Before purchasing a monitor for image editing, make sure it has the following features.

1. Brightness, contrast and red, green and blue channel colour adjustments.
If one or more of these controls is locked the monitor can’t be profiled. Adjustable colour controls allow you to set the colour balance of the display and ensure the monitor screen displays colours uniformly from edge to edge. Screens that are brighter towards the centre and darker at the edges (or vice versa) and those that display colour spots are unsuitable for image editing. Avoid monitors with built in anti-glare and anti-reflection filters that overlay the screen because they can suppress the displayed tonal range.

2. Adequate Resolution.
Resolution refers to the maximum number of pixels (picture elements) that the monitor can display and, therefore, to the amount of detail you can discern in displayed images. Buy the highest resolution you can afford. The ideal resolution for a widescreen monitor is between 1280 x 800 pixels and 1440 x 900 pixels. Standard 4:3 aspect ratio displays typically range between 1280 x 1024 pixels and 1920 x 1200 pixels.

3. Pixel Pitch.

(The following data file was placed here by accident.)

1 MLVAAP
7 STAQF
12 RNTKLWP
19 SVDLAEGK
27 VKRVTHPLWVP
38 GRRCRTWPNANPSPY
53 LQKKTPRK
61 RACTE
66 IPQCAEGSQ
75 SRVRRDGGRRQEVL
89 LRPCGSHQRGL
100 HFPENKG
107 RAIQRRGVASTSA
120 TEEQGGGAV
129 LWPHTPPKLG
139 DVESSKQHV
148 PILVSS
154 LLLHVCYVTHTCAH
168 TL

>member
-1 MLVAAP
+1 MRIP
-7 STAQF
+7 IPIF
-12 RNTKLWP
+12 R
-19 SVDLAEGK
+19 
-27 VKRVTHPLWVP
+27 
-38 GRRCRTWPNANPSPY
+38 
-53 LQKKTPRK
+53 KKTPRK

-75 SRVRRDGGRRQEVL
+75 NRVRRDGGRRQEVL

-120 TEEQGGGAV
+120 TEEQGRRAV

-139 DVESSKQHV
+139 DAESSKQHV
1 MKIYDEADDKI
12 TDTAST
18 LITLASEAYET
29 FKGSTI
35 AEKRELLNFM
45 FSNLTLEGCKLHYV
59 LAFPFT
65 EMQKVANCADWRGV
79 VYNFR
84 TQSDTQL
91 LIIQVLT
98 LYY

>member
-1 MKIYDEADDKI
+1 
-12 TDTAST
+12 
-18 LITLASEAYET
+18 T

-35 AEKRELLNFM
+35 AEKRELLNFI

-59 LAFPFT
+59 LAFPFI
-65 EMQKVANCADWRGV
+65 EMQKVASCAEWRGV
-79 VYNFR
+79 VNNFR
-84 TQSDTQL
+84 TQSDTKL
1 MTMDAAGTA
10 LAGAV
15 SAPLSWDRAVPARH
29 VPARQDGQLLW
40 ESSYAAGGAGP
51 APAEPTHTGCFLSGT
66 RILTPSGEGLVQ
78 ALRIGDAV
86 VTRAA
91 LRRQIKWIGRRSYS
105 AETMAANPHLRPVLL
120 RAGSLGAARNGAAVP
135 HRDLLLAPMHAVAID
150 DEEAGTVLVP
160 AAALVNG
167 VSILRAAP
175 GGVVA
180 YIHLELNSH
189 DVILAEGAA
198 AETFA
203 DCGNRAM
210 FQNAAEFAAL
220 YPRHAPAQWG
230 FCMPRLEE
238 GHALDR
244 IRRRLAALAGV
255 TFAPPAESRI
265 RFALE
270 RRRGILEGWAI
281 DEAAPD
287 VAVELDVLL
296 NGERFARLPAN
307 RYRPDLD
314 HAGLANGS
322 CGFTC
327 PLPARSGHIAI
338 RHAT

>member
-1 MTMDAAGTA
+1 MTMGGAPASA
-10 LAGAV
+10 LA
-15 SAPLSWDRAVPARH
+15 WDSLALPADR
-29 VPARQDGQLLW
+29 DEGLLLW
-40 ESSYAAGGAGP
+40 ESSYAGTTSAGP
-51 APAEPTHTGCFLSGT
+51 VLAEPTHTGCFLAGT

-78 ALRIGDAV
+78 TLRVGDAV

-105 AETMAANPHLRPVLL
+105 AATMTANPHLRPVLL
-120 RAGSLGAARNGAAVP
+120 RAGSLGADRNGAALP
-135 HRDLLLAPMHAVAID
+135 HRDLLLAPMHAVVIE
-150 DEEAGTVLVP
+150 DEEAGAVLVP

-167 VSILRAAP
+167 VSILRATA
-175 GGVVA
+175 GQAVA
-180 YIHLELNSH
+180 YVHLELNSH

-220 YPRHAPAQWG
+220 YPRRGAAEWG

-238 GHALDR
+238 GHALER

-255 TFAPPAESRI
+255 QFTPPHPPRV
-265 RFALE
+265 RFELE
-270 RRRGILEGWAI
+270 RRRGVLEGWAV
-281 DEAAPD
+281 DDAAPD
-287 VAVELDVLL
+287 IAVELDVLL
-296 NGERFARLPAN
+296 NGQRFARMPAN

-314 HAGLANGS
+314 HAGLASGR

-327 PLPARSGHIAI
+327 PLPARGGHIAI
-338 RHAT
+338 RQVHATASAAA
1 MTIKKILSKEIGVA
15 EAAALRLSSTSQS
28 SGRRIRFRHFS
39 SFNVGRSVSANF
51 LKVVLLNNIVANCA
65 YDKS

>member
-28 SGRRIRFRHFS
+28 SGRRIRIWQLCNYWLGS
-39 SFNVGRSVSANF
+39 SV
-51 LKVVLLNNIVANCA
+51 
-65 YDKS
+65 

The pixel pitch of an LCD is the distance between adjacent sets of the pixels that are displayed on the monitor screen, measured in mm. The lower the number, the sharper the picture the screen can display. A pixel pitch of 0.252 x 0.252 mm is seen as very good for a 22-inch monitor with a native resolution of 1920 x 1200 pixels.

4. Gamma Correction.
The gamma of a monitor screen refers to the luminance (or brightness) of the red, green and blue signals in the display. A monitor with 10-bit (or higher) gamma processing will display a smoother gamma curve and greater hue and tonal accuracy than an 8-bit monitor. Expect to pay a premium price for a monitor with high-bit gamma processing.

5. Display Colours.
The more colours the monitor can display, the greater its ability to reproduce subtle nuances in hues and tones accurately. The ideal editing monitor should support 1.07 billion colours.


Uneven brightness distribution, shown in the lower image, will prevent you from assessing image colours and tones correctly on the screen. (Source: Eizo.)


6. Adjustability.
The height and tilt of the monitor should be adjustable. Some photographers also prefer monitors that can be rotated through 90 degrees to allow vertical pictures to be viewed at full screen size.  

Finally, read the specifications and familiarise yourself with the manufacturers’ warranty.
This is an excerpt from Mastering Digital Photography 3rd Edition
Click here for more details on this and other titles in the Pocket Guide series.


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